Proudly using an “innovation” catchcry, there was a huge array of goods and ideas for the first-day attendees to get excited about.
First out of the blocks was the ram young judges competition and $500 prizemoney on offer, which attracted 11 entrants from the Longreach Pastoral College, Barcaldine Downs and Egelabra, NSW, as well as individual Barcaldine entrant, Hugh Chandler.
The win went to the south, with Egelabra’s Tom Cameron placed first, while fellow jackaroo, Max Cameron was in third place.
They were split by Jed Morrison from Barcaldine Downs.
It’s Tom’s second year at Egelabra and while he placed in the top six at Dubbo recently, Tuesday’s win was a bit unexpected.
The surprises continued when Jed took the win in the young cattle judging, on 91 points.
He pipped Lachlan Darr from Oakey Beef by one point, with Shaylee Smith from the Longreach Pastoral College in third on 89 points.
They were the ones who most closely followed judge Russell Grey’s advice to judge for commercial operations by concentrating on weight for age characteristics.
Jed said he had never worked with cattle but had also managed to come third in the cattle judging at the Landsborough Flock Ewe show a few months earlier at Muttaburra.
“I listened to the judge there, that’s all,” he said.
The day’s excitement continued when Cam Munro, general manager for HE Kater and Sons, announced that he was donating the five Egelabra stud ewes brought up for display to the Longreach Pastoral College.
College representative, Allycia Bennett, said the generous donation would be a big step forward for their breeding program, thanks to the size and beautiful wool of the ewes.
In the middle of the showground arena, high profile speakers from around Australia were sharing their views on how the bush could make the most of technology.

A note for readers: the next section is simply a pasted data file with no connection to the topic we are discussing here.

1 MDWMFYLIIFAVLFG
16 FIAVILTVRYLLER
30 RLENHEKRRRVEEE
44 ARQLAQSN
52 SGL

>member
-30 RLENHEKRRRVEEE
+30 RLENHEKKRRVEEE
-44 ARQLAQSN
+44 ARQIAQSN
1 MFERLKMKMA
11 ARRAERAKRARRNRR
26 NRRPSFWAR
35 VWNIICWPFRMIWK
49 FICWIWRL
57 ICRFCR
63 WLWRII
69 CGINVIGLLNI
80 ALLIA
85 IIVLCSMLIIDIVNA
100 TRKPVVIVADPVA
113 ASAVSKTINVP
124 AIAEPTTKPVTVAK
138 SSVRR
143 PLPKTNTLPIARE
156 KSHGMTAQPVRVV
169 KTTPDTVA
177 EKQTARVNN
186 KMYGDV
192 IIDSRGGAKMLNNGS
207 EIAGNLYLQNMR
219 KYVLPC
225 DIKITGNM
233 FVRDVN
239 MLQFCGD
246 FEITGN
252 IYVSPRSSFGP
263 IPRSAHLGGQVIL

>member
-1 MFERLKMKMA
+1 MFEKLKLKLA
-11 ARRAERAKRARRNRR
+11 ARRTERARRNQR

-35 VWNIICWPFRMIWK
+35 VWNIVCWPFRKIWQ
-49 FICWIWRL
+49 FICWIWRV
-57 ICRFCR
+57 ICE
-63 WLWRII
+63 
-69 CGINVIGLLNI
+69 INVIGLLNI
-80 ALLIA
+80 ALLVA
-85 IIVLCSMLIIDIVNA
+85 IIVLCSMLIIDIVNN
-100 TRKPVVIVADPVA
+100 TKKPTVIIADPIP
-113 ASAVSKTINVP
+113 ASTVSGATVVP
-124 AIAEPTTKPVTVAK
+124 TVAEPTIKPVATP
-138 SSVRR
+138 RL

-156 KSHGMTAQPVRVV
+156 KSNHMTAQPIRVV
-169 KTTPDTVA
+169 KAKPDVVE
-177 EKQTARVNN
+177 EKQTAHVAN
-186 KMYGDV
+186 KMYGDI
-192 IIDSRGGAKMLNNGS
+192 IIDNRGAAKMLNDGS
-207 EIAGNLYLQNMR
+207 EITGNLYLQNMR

Undertaken by the Remote Area Planning and Development Board, special project officer Morgan Gronold said society was in the midst of the fourth industrial revolution, where change was happening faster than ever before.
“Geography and communications are no longer mutually exclusive,” he said.
Further over, the proceeds of the popular ladies lunch, attended by 100, were given to the West n Breast and Prostate Cancer Queensland.
Organiser Joss Chandler explained that Westech had lost their vice president, Terri Anne Rosenow to breast cancer two months ago.
Prominent Brisbane foodies, food consultant Alison Alexander and her friend Caroline Jones, the owner of Three Girls Skipping Café, in Graceville, provided the lunch and their labour for no charge.
Joss explained that their generosity was motivated by the need to lift the spirits of people still in the grip of drought.
“Both women have connections with the west – Caroline spent time in Blackall as a small child where her father was an agent, and Alison has had a long association with the area.”
Adding to the fun of the event was a demonstration of how to dress for different body shapes by wardrobe manager Sue Woodland, from Madison Integrity at Teneriffe in Brisbane.
As well as advising women to choose items that could be worn again and again in a variety of combinations, she had lots of good tips on sleeve and skirt lengths.